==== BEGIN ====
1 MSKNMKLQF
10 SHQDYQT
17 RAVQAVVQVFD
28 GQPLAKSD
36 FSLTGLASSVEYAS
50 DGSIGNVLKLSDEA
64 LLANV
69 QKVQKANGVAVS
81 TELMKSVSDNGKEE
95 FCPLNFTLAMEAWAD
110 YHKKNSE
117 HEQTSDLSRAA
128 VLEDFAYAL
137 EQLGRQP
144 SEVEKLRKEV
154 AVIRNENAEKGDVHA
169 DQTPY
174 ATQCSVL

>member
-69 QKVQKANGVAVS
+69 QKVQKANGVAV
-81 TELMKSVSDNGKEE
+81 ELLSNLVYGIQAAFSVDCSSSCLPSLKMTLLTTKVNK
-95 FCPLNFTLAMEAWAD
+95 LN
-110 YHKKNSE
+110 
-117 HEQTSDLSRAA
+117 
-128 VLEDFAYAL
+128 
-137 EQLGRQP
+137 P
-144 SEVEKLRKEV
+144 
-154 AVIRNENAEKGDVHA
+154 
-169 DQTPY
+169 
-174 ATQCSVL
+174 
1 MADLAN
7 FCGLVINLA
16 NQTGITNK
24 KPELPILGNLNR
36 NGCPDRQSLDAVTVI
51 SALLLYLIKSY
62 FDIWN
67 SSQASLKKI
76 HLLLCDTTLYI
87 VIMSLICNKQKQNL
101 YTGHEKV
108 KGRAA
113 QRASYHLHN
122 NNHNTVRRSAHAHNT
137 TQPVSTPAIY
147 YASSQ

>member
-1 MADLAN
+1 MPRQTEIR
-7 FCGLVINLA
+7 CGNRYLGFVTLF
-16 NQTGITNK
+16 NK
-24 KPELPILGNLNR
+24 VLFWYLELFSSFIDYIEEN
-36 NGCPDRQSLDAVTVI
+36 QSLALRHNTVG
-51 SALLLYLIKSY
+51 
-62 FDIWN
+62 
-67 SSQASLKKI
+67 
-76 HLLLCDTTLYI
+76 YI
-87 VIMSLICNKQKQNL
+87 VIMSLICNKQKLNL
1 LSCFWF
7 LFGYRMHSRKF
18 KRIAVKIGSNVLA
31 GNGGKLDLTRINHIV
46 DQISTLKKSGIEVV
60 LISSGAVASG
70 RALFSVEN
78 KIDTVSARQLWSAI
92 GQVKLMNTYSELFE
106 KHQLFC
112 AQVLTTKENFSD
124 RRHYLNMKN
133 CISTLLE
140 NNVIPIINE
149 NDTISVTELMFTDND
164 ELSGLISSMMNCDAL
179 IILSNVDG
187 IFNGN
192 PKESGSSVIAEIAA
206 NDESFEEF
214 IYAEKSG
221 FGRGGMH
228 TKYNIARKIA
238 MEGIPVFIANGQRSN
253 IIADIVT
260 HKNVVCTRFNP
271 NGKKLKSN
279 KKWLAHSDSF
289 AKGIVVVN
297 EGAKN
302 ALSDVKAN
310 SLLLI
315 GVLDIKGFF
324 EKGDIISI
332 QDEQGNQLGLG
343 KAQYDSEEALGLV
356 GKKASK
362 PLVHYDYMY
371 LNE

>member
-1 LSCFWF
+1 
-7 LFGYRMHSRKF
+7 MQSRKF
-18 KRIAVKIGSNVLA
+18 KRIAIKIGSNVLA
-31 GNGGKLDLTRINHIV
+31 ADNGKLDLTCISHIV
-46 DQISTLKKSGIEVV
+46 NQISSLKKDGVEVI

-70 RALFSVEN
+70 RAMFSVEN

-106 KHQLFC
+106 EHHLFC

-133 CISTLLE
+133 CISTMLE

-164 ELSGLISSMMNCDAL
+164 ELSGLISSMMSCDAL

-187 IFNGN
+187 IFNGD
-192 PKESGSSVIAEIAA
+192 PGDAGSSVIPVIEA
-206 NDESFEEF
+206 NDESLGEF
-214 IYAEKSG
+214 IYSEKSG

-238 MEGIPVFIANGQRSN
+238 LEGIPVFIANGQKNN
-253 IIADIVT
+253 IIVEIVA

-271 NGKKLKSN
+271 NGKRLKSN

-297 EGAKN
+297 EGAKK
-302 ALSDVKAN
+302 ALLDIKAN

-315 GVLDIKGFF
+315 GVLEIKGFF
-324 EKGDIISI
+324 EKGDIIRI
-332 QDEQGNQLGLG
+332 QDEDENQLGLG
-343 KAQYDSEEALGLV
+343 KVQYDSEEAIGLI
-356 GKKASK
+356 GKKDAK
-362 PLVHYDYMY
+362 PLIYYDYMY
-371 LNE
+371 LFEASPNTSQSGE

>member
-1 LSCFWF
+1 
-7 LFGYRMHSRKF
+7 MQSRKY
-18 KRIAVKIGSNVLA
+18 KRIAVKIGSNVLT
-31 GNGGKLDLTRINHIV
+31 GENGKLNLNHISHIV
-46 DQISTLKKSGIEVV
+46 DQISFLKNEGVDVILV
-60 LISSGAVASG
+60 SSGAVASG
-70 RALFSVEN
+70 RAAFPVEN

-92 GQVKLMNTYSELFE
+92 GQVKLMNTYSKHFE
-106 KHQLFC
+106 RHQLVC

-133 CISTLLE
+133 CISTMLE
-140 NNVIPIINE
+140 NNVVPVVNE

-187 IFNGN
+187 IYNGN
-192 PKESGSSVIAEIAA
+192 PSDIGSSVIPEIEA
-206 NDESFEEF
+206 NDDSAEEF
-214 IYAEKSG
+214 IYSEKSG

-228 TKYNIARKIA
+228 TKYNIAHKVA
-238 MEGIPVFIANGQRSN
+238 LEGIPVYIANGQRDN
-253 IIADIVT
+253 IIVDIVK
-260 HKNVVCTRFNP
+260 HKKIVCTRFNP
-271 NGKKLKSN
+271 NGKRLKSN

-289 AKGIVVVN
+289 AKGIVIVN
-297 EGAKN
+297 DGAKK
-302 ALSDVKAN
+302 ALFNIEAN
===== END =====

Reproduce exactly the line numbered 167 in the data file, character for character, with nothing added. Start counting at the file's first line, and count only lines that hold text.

-371 LNE